Pakistan: Civil society groups demand transparency and consultation in the drafting of social media rules
In a statement signed by several civil society groups and concerned individuals, the Pakistan government is urged to initiate a credible consultative process in the drafting of social media rules since the measure could have a “detrimental impact” on the country’s digital ecosystem, economy, and online expression.
This statement was originally published on mediamatters.pk on 13 October 2020.
We, the undersigned, are concerned over the continued lack of transparency regarding the social media rules, originally Citizen Protection (Against Online Harms) Rules 2020 and recently retitled “Rules for removal and blocking of unlawful online content (procedure, oversight, and safeguards) Rules 2020”. The media has reported on the approval of the updated draft of rules from the Cabinet Committee for Disposal of Legislative Cases (CCLC) and ratification from the Cabinet. It is concerning that the updated rules are being kept confidential and secret, despite constant demands and requests from civil society to make them public and brings into question the sincerity of the consultative process.
We would like to remind the cabinet and the government that drafting of rules that stand to have a detrimental impact on the digital ecosystem, economy, and online expression is not a task that should be rushed through without paying attention to the inputs of all involved stakeholders. We are concerned that there has been no consultation on the revised draft, despite the fact that there were serious questions and concerns with the manner in which the consultative process was carried out. The lack of transparency is not only alarming, it projects the intention of the government to disregard the concerns of individuals that have time and again been raised and communicated to government departments and officials.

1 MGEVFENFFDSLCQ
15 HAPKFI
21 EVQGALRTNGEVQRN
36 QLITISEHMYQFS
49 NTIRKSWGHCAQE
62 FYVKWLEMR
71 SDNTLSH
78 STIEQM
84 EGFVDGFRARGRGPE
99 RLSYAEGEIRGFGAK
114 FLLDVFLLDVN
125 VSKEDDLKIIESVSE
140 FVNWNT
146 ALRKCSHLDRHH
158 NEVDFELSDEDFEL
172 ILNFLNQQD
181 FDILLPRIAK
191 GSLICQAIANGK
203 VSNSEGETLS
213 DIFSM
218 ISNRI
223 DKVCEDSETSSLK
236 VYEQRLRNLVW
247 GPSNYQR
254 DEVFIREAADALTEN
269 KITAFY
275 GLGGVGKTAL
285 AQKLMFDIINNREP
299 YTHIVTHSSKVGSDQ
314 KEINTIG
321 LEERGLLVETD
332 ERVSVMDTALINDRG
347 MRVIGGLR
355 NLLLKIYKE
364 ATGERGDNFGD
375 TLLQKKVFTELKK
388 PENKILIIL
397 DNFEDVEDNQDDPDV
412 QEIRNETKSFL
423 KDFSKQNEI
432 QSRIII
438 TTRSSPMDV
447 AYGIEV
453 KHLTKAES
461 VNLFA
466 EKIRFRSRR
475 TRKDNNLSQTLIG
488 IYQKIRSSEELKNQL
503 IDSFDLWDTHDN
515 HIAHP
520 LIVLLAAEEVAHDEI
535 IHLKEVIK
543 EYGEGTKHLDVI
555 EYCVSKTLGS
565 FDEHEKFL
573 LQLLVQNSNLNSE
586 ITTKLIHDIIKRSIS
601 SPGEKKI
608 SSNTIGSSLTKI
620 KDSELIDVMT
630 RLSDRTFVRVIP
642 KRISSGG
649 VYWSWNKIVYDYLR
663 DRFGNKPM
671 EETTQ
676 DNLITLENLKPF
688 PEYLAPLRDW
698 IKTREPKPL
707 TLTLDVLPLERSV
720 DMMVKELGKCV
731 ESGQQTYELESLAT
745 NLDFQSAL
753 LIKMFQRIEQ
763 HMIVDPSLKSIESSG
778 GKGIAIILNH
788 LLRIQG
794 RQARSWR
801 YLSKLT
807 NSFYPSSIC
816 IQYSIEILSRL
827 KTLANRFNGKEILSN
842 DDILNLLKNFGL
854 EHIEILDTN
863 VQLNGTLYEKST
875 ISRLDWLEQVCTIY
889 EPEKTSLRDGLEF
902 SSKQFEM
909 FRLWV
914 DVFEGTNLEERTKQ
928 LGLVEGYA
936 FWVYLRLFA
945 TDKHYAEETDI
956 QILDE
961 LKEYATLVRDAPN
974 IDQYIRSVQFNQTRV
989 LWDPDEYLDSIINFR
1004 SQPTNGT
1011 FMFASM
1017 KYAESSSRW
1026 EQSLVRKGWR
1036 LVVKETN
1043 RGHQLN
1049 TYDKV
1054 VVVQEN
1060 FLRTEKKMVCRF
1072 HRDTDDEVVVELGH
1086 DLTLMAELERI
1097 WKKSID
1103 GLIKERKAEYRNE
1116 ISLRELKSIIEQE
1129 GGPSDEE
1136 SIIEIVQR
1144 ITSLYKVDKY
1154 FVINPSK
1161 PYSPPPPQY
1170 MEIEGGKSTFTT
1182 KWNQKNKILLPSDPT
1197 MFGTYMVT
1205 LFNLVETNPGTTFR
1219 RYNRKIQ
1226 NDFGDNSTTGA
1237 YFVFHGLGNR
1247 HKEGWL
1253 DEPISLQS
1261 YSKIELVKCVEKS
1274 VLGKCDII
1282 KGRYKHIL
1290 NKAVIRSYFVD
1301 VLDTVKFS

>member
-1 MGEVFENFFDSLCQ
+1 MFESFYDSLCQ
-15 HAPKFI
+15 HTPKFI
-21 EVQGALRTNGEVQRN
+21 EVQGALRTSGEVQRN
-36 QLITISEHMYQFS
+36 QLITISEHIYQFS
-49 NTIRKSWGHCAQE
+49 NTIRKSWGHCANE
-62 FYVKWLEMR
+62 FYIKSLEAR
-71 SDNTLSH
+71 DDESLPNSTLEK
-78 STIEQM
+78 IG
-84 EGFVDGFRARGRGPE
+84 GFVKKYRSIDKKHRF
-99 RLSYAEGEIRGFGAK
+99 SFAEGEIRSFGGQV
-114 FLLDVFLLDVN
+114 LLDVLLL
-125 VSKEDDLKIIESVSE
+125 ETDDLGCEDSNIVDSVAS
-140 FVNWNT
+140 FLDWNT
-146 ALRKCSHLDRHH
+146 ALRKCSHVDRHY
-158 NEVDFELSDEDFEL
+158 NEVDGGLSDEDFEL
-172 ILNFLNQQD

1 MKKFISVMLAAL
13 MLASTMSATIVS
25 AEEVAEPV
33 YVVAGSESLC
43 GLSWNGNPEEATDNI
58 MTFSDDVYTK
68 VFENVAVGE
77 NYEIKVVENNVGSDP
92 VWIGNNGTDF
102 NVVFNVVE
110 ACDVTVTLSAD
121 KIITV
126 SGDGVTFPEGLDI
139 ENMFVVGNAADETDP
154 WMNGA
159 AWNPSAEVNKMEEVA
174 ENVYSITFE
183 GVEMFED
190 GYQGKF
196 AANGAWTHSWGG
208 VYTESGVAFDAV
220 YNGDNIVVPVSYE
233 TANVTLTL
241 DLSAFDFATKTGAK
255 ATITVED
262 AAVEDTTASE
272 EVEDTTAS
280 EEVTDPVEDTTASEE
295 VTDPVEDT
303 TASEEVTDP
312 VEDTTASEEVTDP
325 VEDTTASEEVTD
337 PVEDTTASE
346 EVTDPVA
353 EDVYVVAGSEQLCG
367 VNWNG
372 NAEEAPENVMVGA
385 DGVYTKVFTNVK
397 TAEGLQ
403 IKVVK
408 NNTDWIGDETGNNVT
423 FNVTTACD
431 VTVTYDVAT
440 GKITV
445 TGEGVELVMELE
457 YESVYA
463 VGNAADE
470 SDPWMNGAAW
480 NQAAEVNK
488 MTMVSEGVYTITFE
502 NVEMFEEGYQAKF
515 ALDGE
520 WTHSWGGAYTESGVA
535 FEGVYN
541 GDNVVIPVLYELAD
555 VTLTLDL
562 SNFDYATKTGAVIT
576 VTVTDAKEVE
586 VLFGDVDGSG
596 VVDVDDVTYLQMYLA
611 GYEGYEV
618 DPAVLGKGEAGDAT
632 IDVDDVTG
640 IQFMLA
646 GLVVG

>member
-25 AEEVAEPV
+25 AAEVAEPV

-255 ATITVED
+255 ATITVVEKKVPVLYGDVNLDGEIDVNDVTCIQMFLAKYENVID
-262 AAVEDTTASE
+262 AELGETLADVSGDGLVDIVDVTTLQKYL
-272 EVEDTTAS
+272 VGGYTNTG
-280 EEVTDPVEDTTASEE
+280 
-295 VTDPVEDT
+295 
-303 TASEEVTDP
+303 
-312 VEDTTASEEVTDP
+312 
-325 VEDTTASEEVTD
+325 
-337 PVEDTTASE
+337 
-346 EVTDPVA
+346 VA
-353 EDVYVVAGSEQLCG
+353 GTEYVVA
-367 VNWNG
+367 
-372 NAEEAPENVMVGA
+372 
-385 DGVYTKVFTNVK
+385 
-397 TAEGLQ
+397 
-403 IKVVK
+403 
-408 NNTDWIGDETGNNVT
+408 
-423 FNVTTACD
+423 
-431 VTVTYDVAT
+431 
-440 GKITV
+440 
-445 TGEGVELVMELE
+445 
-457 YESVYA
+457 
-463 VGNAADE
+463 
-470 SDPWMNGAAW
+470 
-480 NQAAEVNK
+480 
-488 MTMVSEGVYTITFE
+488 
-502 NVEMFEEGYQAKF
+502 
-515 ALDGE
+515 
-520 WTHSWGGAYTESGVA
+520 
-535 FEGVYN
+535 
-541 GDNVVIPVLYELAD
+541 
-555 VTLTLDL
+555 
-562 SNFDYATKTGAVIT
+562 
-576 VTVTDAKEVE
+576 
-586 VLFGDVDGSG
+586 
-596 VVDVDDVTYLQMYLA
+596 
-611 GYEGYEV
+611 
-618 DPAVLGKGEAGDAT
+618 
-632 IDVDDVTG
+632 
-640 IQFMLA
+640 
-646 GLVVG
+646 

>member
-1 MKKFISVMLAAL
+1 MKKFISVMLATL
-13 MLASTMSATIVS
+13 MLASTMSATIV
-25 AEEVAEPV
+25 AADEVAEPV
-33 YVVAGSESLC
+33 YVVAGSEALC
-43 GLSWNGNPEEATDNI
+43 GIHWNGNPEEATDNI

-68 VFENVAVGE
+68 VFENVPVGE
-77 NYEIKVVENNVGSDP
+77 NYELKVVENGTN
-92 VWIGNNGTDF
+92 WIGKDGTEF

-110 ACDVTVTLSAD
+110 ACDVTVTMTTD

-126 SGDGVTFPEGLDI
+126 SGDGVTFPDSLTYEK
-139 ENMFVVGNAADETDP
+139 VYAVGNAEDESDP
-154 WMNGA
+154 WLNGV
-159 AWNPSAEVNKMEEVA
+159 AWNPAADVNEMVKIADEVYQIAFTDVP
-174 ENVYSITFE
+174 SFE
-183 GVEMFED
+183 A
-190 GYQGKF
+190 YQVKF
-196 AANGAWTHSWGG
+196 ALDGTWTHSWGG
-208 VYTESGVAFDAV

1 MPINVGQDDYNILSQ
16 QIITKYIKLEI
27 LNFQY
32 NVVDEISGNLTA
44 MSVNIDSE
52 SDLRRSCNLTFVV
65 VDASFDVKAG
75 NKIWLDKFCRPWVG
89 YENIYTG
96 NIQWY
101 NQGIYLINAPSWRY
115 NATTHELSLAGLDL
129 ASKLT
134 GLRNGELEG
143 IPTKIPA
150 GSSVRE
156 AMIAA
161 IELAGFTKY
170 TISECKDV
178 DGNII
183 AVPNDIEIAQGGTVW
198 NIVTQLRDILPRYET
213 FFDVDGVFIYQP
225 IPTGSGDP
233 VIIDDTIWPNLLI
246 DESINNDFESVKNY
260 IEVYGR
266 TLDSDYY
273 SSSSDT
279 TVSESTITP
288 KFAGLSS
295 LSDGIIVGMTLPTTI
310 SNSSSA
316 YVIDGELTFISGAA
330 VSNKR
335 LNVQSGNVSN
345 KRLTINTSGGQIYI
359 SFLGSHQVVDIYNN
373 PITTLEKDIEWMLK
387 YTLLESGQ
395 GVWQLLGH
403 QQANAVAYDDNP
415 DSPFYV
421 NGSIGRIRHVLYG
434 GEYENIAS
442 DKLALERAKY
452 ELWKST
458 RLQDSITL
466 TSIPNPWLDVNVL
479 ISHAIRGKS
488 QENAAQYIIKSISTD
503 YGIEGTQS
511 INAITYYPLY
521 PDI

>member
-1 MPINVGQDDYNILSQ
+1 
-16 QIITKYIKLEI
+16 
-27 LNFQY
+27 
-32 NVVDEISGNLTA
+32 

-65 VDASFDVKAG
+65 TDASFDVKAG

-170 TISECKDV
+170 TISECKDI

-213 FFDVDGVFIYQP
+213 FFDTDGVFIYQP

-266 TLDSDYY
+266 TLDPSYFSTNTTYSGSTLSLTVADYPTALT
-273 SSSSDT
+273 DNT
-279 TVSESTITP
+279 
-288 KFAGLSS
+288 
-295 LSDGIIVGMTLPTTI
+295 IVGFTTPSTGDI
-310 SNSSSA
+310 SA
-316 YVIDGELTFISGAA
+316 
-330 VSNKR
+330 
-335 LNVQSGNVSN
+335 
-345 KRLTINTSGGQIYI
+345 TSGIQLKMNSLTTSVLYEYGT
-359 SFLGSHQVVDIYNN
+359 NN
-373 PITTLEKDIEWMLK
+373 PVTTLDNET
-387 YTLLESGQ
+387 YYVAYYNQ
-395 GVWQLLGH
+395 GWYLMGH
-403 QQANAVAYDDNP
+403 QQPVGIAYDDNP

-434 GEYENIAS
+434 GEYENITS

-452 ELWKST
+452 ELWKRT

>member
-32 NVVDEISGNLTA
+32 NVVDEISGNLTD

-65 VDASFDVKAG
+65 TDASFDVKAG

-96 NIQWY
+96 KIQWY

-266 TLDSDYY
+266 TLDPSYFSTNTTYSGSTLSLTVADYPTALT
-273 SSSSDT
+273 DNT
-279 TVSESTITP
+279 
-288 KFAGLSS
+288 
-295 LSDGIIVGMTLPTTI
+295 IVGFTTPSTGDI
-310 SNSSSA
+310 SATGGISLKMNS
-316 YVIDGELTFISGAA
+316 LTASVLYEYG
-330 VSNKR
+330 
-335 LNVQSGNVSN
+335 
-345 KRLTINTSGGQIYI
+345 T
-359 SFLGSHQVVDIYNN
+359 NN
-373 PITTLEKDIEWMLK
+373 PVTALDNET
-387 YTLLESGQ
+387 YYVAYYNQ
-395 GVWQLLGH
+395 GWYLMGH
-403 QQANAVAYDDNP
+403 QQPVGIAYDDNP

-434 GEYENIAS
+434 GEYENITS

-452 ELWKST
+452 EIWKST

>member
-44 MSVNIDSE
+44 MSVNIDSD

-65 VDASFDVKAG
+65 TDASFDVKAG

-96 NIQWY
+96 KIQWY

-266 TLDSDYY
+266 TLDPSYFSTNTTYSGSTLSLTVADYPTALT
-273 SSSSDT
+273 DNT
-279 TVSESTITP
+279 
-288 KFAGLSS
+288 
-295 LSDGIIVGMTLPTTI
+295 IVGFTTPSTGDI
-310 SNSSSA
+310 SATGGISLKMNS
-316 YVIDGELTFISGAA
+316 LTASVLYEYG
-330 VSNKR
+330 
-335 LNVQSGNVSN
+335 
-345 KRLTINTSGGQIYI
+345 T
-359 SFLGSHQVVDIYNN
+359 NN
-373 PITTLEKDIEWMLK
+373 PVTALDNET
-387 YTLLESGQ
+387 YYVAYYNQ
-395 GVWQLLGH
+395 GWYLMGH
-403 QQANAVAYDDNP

We remind the government that giving access to a revised draft after any initial consultative process is a legitimate expectation and an international best practice. We stress upon the urgent need for a truly credible, transparent, and inclusive consultative process and remind the government that the previous round of consultations was boycotted by a number of civil society organizations due to similar concerns on refusal to DE notify the original rules before the process commenced.
It is also extremely alarming that there has been no formal and official response from the government on the letter by Asia Internet Coalition (AIC) that has expressed serious concerns over lack of meaningful consultation, sharing of the second draft before notification, and lack of response on requests for access. We fear that by not paying due attention to a body that comprises corporations that are fundamental to the progress of Pakistan’s economy, the government is actively endangering the nation’s progress and obstructing the growth potential of Pakistan as a digital market.
And given the unknown status of the first version of the Rules which should have been DE notified by the Cabinet, the lack of transparency and expression of secrecy in democratic processes is not only worrying, it points towards the authorities’ intentional attempt to bar any kind of discourse in the lawmaking process which, in every democracy, is supposed to be transparent and must follow a multi-stakeholder consultation framework before any document becomes a regulation in the country.
Hence, the undersigned groups and individuals express their unequivocal opposition to the Rules in this form and demand immediate de-notification of the Citizen Protection (Against Online Harms) Rules 2020 and initiation of a sincere, efficient, and representative consultative process.